The two underlying principles of this approach to explaining information flow are Principle 1: information flow results from regularities of distributed systems; and Principle 2: information flow crucially involves both types and their particulars. (These are motivated by a desire to unify and disambiguate sundry philosophical approaches to information flow; this is explained in Lecture 1 of [BS97].) In XML and Internet terms, it is often not clear where to put the boundary between types and particulars - for example, a webpage which is HTML document is a particular, with the HTML DTD its type; yet because of the way browsers work, everyone who looks at that HTML document is making a copy, which is in turn a particular with the originating webpage as its type. What counts as types and particulars is going to depend on the viewpoint being taken on a system under discussion. This is not a problem - the whole theory is grounded in this kind of relativity of viewpoints, as discused briefly above.

The terminology used is types and tokens, where token is a general term for instances or particulars which can be classified by type (there is no built-in notion of type hierarchy or other type theory). The two key questions about information flow are: What information flows through the system? and: Why does it flow?. The answer to the first question is characterized as a local logic, the second as an information channel. The second of these notions is explained first.

Information channel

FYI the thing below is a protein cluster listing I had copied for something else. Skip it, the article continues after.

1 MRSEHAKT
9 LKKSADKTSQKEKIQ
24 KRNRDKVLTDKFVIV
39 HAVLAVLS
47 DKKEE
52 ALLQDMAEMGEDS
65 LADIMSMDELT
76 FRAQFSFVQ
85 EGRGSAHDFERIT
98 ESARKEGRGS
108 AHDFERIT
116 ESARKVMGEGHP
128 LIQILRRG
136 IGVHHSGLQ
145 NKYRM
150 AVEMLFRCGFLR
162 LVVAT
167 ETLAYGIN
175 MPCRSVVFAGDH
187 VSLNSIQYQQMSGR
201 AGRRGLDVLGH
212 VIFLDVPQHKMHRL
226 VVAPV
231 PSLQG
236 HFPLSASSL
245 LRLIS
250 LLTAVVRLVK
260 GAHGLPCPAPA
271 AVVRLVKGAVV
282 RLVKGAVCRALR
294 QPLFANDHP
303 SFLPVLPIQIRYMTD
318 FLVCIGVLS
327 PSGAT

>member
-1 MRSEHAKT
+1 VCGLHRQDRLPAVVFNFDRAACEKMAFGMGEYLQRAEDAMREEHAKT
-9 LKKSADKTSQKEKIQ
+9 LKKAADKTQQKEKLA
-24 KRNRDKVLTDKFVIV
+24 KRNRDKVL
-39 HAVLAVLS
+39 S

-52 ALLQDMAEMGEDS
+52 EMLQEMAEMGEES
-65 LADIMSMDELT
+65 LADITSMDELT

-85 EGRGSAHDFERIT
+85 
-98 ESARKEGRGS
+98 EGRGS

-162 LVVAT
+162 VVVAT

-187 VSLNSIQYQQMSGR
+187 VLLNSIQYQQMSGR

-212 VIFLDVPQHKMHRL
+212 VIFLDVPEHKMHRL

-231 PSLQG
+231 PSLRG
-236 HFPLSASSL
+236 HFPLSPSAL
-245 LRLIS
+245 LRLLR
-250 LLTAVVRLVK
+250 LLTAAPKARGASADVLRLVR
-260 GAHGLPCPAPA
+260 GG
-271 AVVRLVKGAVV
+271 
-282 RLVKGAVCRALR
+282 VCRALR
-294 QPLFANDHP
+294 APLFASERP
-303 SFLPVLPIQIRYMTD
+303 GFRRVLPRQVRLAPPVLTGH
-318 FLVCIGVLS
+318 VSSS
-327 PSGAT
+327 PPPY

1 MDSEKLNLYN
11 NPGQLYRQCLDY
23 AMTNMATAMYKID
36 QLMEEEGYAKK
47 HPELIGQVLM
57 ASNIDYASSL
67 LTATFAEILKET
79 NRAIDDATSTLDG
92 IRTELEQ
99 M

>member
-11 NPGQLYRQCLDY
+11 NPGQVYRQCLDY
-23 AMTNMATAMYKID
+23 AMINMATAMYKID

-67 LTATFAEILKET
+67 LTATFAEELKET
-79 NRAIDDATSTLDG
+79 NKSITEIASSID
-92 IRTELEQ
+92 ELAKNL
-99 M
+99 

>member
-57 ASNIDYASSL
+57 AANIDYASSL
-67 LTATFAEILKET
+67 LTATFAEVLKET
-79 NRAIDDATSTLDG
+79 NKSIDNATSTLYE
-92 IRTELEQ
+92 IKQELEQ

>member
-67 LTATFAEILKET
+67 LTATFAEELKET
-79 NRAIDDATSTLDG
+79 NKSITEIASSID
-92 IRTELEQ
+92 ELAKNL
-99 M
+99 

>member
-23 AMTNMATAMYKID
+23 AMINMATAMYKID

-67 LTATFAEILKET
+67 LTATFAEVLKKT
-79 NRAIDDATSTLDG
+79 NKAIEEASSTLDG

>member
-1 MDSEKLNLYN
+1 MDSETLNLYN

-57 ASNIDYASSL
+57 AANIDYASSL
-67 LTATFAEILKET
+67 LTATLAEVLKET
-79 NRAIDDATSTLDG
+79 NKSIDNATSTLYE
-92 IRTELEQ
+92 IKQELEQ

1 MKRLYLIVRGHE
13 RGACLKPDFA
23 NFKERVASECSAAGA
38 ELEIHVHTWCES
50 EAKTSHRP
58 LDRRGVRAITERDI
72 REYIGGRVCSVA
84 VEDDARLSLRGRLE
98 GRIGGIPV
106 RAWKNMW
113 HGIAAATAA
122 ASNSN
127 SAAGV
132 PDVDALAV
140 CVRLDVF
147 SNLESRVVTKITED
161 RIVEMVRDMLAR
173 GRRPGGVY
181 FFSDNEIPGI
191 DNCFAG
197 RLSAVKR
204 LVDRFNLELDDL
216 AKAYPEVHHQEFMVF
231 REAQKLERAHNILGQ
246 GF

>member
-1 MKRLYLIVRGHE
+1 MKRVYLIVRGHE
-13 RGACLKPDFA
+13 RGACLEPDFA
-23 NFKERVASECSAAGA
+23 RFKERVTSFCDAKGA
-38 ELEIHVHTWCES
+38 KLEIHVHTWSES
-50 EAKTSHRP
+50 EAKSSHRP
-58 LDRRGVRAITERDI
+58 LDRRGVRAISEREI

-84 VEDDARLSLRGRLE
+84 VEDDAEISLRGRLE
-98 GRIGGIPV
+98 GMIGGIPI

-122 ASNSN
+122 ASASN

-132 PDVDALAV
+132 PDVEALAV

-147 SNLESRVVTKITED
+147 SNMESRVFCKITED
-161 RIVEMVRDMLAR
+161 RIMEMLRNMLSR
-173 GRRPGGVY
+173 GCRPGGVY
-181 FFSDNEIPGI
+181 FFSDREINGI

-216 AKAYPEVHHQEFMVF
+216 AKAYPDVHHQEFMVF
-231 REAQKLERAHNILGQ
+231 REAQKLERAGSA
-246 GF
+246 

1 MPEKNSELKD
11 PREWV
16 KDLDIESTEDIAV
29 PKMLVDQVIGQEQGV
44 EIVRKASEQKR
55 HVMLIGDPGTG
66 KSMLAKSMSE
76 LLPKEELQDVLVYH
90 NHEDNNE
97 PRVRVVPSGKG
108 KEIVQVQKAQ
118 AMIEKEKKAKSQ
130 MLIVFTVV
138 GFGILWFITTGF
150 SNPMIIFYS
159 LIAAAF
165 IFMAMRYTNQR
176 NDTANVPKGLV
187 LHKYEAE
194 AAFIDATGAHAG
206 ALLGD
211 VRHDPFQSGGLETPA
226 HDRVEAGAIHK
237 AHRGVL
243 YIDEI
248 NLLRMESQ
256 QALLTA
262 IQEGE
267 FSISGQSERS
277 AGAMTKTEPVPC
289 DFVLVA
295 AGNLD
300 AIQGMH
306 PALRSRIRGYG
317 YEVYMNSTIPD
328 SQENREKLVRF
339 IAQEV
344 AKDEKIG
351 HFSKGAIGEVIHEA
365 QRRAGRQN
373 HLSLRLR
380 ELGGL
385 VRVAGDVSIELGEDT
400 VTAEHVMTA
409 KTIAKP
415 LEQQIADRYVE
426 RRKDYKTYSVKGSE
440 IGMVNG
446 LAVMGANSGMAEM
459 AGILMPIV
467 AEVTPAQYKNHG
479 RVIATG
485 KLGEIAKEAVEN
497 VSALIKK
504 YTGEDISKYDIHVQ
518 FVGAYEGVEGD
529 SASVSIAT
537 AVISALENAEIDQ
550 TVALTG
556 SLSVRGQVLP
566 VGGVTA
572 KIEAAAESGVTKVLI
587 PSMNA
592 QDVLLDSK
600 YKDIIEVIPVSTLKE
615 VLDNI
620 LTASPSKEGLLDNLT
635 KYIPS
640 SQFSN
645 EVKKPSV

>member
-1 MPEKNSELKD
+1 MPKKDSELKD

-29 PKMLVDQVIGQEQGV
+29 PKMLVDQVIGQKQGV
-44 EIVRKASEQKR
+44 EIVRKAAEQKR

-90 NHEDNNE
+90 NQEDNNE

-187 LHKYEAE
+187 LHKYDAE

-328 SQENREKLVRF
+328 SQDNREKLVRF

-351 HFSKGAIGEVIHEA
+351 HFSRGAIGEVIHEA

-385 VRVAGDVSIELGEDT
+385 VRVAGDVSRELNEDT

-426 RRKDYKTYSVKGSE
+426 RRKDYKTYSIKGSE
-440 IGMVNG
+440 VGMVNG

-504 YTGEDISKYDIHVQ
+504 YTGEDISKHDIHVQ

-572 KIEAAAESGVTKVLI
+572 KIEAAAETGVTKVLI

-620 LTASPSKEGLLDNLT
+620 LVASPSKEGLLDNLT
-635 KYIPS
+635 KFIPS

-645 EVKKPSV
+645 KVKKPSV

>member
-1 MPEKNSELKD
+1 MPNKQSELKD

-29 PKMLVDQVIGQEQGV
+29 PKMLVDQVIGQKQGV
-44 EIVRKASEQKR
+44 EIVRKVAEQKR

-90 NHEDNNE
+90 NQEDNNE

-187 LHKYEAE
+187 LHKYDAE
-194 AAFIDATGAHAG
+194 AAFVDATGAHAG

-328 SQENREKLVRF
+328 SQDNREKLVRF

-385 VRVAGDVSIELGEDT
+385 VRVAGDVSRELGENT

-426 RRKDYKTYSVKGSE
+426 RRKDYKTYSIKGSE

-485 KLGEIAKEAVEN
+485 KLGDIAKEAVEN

The first step in defining an information channel is a precise concept of classification:

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Within our scenario, relevant classifications include the classification of system messages according to their message type, and the classification of message components (XML document elements) according to their element type. These types are reified by XML Schemas. (Note to topic map enthusiasts: I am here claiming back a generic meaning of "reify", as applying to any well founded representation of an abstraction within the real world.)

In order to form part of an information channel, classifications need to be structurally related. The precise notion used is that of an infomorphism (for computer scientists, this is a Chu transformation):

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Much is known about these structures; of particular interest here is that they can be added together by means of a colimit construction:

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In the scenario above, this addition corresponds to building a message out of two or more components. For example, a message may be sent from a portal P through an access gateway, which is made up of two messages intended for different departments, Q and R, wrapped in an envelope which is understood by the gateway, and thus enables the gateway to authenticate the message, and send its two internal parts onward to their intended destinations. The significance of the colimit result is that it represents formally the fact that given an appropriate set of schemas describing this message and its parts, and given a schema-validated message, there is only one way in which the gateway will understand the message it receives, i.e. the information will get through as intended, and will not be chopped up in an unpredictable way.

The next step takes us to the full notion of an information channel:

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This significance of this structure is summed up in Principle 3: It is by virtue of regularities among connections that information about some components of a distributed system carries information about other components. In the case of the XML mediated information flow we are discussing here, these connections are the correspondences in structure and content between (all or part of) XML documents held in different parts of the system. This corresponds with experience in XML-mediated data integration; all parts of the system need to have sufficient knowledge of the XML document types or element types being used, if the information flow using XML is to work as intended.

Local logic